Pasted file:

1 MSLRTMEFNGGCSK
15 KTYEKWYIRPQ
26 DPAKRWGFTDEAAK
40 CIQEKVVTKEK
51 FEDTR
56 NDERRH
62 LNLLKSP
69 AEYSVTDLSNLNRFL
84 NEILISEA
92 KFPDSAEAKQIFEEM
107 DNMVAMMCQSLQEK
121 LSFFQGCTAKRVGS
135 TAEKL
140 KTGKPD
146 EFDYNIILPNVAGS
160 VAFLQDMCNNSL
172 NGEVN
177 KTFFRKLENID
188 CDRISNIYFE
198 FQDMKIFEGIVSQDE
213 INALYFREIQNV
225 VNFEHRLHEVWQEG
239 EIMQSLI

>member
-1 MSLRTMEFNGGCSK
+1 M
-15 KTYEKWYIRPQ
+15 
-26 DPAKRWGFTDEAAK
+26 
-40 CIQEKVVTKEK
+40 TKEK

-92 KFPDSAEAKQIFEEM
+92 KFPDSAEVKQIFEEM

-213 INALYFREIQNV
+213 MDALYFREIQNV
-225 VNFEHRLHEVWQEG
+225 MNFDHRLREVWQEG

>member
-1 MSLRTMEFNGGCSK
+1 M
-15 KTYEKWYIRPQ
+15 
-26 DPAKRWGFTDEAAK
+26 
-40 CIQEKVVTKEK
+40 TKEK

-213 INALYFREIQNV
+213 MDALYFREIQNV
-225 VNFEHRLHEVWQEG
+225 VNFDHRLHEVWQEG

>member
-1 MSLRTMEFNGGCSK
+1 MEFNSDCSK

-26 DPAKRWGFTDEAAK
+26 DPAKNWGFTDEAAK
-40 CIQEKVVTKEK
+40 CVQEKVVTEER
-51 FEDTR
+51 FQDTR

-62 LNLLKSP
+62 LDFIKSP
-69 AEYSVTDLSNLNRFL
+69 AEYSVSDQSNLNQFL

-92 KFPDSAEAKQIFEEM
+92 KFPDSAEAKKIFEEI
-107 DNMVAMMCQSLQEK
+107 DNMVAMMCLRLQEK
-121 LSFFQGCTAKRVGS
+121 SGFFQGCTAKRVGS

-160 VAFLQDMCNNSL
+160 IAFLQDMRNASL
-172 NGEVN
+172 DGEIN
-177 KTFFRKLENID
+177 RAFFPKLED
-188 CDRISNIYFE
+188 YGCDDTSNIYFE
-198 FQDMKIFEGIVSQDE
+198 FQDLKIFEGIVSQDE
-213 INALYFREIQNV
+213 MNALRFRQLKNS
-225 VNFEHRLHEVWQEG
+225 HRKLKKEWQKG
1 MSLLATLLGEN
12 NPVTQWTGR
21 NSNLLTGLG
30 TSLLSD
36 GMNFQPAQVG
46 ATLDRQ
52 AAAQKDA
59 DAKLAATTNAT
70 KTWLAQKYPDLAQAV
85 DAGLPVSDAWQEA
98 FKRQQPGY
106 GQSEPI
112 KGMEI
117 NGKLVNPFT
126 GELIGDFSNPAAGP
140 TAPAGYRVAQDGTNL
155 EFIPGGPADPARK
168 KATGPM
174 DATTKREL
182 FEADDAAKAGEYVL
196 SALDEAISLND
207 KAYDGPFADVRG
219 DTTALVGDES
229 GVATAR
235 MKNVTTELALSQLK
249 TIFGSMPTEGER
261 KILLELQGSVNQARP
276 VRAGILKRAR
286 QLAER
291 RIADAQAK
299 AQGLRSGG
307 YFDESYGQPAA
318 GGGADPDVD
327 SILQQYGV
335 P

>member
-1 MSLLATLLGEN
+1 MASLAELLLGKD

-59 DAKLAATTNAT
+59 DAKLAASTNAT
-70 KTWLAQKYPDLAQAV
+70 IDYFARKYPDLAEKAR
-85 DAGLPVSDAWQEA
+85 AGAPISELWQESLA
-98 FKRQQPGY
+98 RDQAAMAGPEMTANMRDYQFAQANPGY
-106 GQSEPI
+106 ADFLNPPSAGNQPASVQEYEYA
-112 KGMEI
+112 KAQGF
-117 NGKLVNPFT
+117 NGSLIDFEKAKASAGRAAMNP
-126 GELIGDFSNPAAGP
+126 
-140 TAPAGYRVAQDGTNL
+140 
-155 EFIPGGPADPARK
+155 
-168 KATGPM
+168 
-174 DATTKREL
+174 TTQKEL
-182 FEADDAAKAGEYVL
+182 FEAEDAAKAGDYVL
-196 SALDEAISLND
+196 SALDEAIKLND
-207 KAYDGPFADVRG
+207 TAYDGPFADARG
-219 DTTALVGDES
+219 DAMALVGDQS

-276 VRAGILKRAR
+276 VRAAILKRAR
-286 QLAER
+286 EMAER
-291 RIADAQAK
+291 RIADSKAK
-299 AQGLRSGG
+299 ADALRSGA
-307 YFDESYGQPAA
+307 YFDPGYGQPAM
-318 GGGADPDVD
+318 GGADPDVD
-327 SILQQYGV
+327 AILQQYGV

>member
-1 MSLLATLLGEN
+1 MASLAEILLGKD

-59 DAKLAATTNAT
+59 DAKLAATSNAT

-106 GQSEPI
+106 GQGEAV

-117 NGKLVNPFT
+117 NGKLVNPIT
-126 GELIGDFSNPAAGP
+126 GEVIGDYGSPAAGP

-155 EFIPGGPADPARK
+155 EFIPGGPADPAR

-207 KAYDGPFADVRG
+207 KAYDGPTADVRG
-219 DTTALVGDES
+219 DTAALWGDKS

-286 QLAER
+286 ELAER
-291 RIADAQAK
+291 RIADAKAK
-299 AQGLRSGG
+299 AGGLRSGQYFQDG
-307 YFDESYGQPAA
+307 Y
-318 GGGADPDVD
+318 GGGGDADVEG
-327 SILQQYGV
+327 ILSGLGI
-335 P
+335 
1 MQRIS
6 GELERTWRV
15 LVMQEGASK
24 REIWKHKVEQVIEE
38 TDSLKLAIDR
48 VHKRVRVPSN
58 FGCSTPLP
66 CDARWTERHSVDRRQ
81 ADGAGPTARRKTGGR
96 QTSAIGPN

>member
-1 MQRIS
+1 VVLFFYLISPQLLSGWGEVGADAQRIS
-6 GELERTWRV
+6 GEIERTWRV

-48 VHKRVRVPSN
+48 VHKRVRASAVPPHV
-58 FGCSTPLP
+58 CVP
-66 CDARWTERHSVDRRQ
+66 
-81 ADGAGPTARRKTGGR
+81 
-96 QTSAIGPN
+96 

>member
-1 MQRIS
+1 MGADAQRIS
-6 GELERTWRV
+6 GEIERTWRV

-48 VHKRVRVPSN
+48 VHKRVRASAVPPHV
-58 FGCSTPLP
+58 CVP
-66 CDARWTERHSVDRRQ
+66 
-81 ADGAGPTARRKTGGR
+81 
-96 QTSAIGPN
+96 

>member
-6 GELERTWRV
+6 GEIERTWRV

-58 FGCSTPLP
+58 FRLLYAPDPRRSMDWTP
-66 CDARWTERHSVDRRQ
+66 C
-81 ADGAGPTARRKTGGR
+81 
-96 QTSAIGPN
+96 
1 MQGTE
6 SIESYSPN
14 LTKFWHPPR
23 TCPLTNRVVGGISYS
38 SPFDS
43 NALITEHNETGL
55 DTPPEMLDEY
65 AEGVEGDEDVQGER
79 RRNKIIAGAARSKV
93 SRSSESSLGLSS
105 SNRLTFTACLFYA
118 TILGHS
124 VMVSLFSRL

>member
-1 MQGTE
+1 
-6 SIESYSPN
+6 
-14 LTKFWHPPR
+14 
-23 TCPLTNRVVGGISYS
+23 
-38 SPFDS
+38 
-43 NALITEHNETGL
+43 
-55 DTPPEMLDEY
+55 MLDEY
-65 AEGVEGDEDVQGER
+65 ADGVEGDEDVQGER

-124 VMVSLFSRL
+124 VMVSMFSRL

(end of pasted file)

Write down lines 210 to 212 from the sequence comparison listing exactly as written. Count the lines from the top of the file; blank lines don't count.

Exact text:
>member
-1 MQRIS
+1 VVLFFYLISPQLLSGWGEVGADAQRIS